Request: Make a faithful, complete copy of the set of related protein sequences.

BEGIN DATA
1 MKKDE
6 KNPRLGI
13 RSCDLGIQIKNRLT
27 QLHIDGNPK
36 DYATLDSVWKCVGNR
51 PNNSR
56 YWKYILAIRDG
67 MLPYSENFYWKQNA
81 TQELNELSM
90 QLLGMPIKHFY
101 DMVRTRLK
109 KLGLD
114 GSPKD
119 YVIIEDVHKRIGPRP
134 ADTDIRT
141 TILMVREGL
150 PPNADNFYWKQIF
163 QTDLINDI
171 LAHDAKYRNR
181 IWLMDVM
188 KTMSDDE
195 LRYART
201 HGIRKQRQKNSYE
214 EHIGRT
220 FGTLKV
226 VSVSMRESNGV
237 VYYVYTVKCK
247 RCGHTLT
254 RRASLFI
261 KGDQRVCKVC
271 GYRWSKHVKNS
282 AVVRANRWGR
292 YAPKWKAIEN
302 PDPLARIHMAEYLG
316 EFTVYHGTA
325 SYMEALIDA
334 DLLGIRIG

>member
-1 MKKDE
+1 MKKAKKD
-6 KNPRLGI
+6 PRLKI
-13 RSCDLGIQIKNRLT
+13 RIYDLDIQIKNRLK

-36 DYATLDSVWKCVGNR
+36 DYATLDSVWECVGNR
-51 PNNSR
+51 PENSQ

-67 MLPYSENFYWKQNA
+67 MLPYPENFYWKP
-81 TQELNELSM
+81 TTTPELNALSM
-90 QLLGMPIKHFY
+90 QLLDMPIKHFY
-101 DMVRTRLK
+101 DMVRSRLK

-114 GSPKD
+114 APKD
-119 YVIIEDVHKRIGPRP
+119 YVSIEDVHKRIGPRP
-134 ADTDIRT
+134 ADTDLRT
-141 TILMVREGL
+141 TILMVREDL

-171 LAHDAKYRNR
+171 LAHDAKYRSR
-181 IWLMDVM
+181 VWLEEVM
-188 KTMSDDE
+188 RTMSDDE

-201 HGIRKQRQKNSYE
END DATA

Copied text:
1 MKKDE
6 KNPRLGI
13 RSCDLGIQIKNRLT
27 QLHIDGNPK
36 DYATLDSVWKCVGNR
51 PNNSR
56 YWKYILAIRDG
67 MLPYSENFYWKQNA
81 TQELNELSM
90 QLLGMPIKHFY
101 DMVRTRLK
109 KLGLD
114 GSPKD
119 YVIIEDVHKRIGPRP
134 ADTDIRT
141 TILMVREGL
150 PPNADNFYWKQIF
163 QTDLINDI
171 LAHDAKYRNR
181 IWLMDVM
188 KTMSDDE
195 LRYART
201 HGIRKQRQKNSYE
214 EHIGRT
220 FGTLKV
226 VSVSMRESNGV
237 VYYVYTVKCK
247 RCGHTLT
254 RRASLFI
261 KGDQRVCKVC
271 GYRWSKHVKNS
282 AVVRANRWGR
292 YAPKWKAIEN
302 PDPLARIHMAEYLG
316 EFTVYHGTA
325 SYMEALIDA
334 DLLGIRIG

>member
-1 MKKDE
+1 MKKAKKD
-6 KNPRLGI
+6 PRLKI
-13 RSCDLGIQIKNRLT
+13 RIYDLDIQIKNRLK

-36 DYATLDSVWKCVGNR
+36 DYATLDSVWECVGNR
-51 PNNSR
+51 PENSQ

-67 MLPYSENFYWKQNA
+67 MLPYPENFYWKP
-81 TQELNELSM
+81 TTTPELNALSM
-90 QLLGMPIKHFY
+90 QLLDMPIKHFY
-101 DMVRTRLK
+101 DMVRSRLK

-114 GSPKD
+114 APKD
-119 YVIIEDVHKRIGPRP
+119 YVSIEDVHKRIGPRP
-134 ADTDIRT
+134 ADTDLRT
-141 TILMVREGL
+141 TILMVREDL

-171 LAHDAKYRNR
+171 LAHDAKYRSR
-181 IWLMDVM
+181 VWLEEVM
-188 KTMSDDE
+188 RTMSDDE

-201 HGIRKQRQKNSYE